Zippers and snaps like to corrode shut while the boat is laid up. We rub them with cheap dollar store chapstick or lip balm (cheap lip balm is usually a mix of waxes and petroleum oils like Vaseline) to increase the chances they will work when we return.
Elastic will no longer be after a season of baking in the heat. Shock cords should not be used to secure anything as they will perish. Elastic in clothing and swimming suits may not be elastic on your return.
Grounding. Most vessels are poorly grounded, and their grounding is ineffective when hauled (yes, you can be struck by lightning when on the hard). You can ground your boat quickly and simply with a set of jumper cables (or add these to increase the grounding)
If in the water, we buy a set of cheap but fairly thick jumper cables. Separate into two wires. Remove one clamp from each wire, strip back a couple or six inches of insulation and ‘fray’ the end (or keep the clamp and clamp it to a 1’x1’ metal plate) to make a better ground connection with the water. We attach remaining clamp to a top shroud or other bit of metal that connects to near the masthead and throw the frayed/plated end in the water. One cable on the port side, one cable on the starboard side.
If on the hard, separate cables and attach one to the top shrouds and Jack stands on the port side, the other to the same points on starboard.
In either case, the cables will be trash at the end of the season, as they are not designed for continuous outdoor use. Brushing clamps with wax, Vaseline or any other topical protectant helps them rust less and look better longer. Even if you *think* your boat might be/is well grounded, these jumper cable tricks will ensure/increase the protection.
We gather up all portable and easily de-mounted electronics (hand held VHF and GPS units, epirbs, led flashlights, portable radios, etc.) and wrap them in paper towel, then in tin foil, then in plastic food wrap (secured with masking tape), and then place them in the oven as a kind of double faraday cage. We disconnect all antennas and easily unplugged items like chartplotters, AIS, VHF, etc. and leave them disconnected and just hanging to disrupt possible paths for lightning.
Small batteries (AA, AAA, C, D, 9V, silver cells like A76, CR2025 and CR2032, etc.) are removed from whatever they are powering, gathered, inventoried and given away. They won’t be any good when we come back, and we need to know how many and of what type we will need to bring when we return.
The ships batteries (house and starting) we leave connected to our solar array for charging while we’re away, to make sure power is available to our bilge pumps. We disconnect (switch off at the panel) the shore side charger as superfluous.
We inspect and test our bilge pumps. Avant will take on a bit of water through the mast, and other leaks may appear over the season. We want a bone-dry bilge to keep interior humidity down. We know of several cruisers who have had a battery die due to bilge pump pumping, and another couple who lost their boat to flooding while on the hard (their cockpit drains blocked and water flooded in the companionway in a tropical storm). If your boat has a garboard plug, you can leave it out if you’re on the hard, and if it doesn’t and the concept works for your hull form you can consider adding one.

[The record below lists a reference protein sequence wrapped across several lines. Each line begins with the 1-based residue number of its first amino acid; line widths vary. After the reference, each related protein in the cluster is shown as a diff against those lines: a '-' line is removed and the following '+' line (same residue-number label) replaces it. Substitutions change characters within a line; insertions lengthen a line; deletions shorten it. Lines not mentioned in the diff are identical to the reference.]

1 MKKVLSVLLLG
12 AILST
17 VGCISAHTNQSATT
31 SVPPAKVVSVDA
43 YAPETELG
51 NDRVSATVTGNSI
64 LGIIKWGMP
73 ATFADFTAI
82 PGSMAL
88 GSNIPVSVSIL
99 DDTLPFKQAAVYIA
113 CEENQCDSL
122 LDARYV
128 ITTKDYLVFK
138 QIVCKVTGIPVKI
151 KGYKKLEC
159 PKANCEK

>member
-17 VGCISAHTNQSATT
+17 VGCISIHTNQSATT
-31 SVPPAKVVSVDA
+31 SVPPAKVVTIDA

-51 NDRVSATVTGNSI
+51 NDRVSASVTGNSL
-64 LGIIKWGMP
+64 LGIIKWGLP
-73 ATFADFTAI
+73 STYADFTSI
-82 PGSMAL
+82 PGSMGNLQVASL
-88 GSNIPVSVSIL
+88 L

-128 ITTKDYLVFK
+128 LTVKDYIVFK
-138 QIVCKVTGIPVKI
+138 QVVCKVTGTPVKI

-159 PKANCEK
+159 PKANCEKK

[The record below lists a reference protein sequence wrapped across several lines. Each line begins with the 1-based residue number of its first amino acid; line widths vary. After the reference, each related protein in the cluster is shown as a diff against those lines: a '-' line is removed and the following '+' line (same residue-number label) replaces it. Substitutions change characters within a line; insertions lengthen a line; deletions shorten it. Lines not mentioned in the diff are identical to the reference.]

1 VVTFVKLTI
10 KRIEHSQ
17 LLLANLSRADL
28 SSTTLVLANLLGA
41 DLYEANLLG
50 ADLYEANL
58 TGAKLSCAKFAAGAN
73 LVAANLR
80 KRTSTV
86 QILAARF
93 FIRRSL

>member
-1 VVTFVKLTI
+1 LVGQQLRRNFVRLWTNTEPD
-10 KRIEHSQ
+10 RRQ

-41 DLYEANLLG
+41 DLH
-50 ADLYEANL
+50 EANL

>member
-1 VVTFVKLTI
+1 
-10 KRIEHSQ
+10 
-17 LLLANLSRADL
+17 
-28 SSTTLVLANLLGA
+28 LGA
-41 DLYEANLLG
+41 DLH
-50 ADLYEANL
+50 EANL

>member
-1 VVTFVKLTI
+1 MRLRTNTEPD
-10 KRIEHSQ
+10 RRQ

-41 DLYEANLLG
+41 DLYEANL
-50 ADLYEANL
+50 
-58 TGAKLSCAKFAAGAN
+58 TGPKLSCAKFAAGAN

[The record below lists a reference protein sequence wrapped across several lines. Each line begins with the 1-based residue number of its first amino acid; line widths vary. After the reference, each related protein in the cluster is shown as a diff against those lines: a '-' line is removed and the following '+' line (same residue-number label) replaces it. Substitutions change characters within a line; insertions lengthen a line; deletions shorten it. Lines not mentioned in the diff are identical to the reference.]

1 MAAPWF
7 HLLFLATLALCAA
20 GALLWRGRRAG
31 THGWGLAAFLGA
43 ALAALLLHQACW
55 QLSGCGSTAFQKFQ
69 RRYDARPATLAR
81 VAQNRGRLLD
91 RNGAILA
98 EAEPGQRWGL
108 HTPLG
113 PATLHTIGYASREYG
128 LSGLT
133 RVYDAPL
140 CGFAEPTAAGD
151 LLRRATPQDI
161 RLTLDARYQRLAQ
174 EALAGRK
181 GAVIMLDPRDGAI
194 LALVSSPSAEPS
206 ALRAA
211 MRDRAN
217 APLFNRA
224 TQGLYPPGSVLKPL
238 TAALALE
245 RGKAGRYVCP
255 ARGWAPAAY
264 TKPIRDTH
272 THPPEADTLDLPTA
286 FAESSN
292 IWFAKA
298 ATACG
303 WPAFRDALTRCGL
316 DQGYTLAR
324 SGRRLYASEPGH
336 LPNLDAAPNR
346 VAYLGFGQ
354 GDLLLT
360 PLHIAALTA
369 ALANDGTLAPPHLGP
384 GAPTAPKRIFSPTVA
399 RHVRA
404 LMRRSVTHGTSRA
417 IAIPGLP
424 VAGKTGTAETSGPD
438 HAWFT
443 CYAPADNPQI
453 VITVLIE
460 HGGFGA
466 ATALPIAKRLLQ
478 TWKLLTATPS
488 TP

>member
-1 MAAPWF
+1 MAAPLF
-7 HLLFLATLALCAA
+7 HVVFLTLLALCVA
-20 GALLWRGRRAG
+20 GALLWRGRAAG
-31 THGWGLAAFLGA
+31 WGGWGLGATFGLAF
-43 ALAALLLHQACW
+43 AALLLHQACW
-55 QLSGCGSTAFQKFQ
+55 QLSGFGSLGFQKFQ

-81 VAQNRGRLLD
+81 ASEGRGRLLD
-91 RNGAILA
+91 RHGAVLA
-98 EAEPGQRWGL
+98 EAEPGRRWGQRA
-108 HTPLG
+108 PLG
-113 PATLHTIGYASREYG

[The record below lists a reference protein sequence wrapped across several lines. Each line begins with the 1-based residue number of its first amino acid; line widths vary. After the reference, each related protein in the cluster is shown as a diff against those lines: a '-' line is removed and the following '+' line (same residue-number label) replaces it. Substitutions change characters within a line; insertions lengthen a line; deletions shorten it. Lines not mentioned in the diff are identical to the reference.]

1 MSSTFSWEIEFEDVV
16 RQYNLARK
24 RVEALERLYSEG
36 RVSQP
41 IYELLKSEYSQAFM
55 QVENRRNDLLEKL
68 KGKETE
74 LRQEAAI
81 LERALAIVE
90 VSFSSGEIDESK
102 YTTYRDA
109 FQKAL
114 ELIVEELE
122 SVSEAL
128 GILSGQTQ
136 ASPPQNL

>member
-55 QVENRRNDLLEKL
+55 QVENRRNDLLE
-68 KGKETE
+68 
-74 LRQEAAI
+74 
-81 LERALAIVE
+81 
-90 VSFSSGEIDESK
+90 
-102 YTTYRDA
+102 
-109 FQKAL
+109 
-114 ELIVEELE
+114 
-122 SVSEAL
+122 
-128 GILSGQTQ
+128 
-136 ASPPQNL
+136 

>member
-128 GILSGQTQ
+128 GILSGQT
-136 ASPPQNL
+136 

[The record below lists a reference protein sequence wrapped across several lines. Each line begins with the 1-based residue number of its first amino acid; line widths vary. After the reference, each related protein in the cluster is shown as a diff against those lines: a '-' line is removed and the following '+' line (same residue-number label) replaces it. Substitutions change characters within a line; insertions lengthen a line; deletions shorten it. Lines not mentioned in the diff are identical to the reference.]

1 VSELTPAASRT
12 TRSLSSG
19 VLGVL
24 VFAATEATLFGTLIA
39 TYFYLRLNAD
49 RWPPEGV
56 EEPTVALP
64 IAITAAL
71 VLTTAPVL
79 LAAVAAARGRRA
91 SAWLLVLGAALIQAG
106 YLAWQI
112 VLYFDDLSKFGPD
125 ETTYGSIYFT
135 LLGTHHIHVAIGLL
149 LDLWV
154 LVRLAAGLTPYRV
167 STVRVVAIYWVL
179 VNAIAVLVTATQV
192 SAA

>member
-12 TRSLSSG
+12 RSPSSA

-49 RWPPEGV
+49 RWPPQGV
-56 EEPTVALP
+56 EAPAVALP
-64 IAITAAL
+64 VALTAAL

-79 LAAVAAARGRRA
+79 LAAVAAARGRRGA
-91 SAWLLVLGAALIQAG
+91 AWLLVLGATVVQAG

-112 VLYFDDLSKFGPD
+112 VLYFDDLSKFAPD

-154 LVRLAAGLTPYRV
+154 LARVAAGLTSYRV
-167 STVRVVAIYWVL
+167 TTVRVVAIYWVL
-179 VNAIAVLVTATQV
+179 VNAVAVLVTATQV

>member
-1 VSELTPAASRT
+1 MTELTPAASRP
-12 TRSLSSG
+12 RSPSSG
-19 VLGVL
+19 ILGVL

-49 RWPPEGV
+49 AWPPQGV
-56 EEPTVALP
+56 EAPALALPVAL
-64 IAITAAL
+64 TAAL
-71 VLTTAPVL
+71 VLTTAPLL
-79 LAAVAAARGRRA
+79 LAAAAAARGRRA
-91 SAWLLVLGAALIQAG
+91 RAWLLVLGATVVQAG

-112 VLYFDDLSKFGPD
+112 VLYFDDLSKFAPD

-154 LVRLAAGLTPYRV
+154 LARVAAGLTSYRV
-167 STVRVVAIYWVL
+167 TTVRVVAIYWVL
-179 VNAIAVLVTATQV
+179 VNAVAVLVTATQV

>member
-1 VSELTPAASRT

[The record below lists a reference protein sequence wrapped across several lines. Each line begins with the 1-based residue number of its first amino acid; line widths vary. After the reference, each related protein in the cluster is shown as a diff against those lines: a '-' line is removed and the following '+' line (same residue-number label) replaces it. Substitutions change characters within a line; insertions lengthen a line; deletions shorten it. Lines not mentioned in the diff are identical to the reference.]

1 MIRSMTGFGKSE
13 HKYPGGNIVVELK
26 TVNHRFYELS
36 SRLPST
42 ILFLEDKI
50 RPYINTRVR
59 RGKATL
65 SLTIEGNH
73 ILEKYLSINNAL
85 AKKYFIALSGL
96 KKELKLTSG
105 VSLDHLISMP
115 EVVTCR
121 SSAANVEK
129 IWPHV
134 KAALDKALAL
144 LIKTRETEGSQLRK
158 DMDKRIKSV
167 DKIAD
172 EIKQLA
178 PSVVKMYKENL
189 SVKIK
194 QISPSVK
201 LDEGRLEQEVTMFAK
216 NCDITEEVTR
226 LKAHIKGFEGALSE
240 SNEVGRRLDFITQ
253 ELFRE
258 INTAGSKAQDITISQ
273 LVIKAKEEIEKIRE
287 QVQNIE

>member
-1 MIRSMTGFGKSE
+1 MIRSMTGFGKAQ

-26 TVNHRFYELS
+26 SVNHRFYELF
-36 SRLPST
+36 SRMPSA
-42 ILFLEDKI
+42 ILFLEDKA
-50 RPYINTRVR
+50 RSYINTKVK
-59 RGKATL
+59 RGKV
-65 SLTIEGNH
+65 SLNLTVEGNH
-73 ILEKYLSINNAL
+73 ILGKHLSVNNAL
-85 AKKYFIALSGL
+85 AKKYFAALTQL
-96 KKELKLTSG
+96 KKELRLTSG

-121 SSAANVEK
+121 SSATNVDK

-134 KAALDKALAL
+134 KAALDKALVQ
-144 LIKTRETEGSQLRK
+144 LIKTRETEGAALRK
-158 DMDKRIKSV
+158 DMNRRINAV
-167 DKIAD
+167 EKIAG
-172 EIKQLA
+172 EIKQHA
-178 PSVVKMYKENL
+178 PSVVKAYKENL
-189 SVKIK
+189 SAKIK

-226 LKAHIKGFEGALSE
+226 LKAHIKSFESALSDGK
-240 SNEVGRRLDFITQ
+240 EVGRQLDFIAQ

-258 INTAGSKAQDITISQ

We close all through hulls and tank vents and stuff stainless steel scrubbies or rolled up green scrubbies in them if we’re on the hard. The scrubbies prevent bugs from nesting in the holes. Some cruisers use bromine tablets (for hot tubs) in their raw water strainers to discourage growth there.
Head and Holding Tank
We empty the holding tank and pump in 1 – 1½ gallons or so of vinegar and a liberal amount of Pinõl or Lysol type cleanser. Better to have that bake in the heat than what was in there before, and a completely dry tank will form concrete-like deposits.
Sails and Canvas
Sails and canvas are removed, inspected, repaired, cleaned, and neatly folded to be stowed below.
Our engine enjoys an oil change, fluid top up and wipe-down with an oily rag before we go, and we leave the compartment door ajar so air can circulate there too. Many cruisers do a freshwater flush of the exhaust as well, but we don’t bother. Outboards are freshwater flushed, given their annual service, and run dry of fuel before stowing below.
Diesel tanks are filled to the top and treated with biocide (BioBore or similar). Gas tanks are emptied, the gasoline given away, and the plastic tanks are treated with ArmorAll or similar. We don’t bother trying to ‘stabilize’ gasoline for storage, the quantity doesn’t justify it. Jerry cans are emptied and treated with ArmorAll or similar. The empty jerry cans and gas tanks are stored below.
We simply shut off the propane at the tanks.
Water tanks are emptied. When we return, we treat them as if contaminated as recommended in this article. The water pump (and all other breakers save the bilge pumps) is shut off.
Mooring Lines and Fenders
If we’re in the water, we double all mooring lines and add chafe guard (we use fire hose) at all chafe points. We buy cheap children’s T-shirts and slip them over our fenders as extra chafe guard/ UV protection, securing them at the top end with small line or zip ties.
Even if you have a hired ‘boat watcher’ they’re unlikely to be 100% available to come to your aid in a storm. They may be looking after multiple boats, or the roof may be blowing off of their house (or their mother’s house) in the same storm that threatens your boat. You need to be secured for a storm.
We have a RIB inflatable dinghy, and some years we have been able to secure covered storage for it at the marina or yard we’re at, which is best. Other years we secured it to the deck upside down, inflated to about ¾ normal pressure, spaced off the deck with dollar store pool noodles and covered with a tarp. Protection from the sun while ensuring its wrapping can’t hold water against the fabric are the keys to success. If you can deflate yours and stow it below, that’s even better.
If you store in the water, you will need to arrange for regular bottom cleaning. The interval will be determined by local conditions. Make sure the cleaner is reliable, has references, and sends pictures or other proof the job is being done: we know cruisers who found their cleaners simply cashed the payments and didn’t do any cleaning until just before their return.
Post a card in the window with local contact information for your boat-watcher (if you have one) and your contact info back home: name, email, phone numbers.
When we return, we find Avant fresh and dirty, needing a good wash after we enjoy a Christmas-like morning: like an unwrapping party of all her tinfoiled appurtenances. After some reassembly, we’re ready to cruise another season.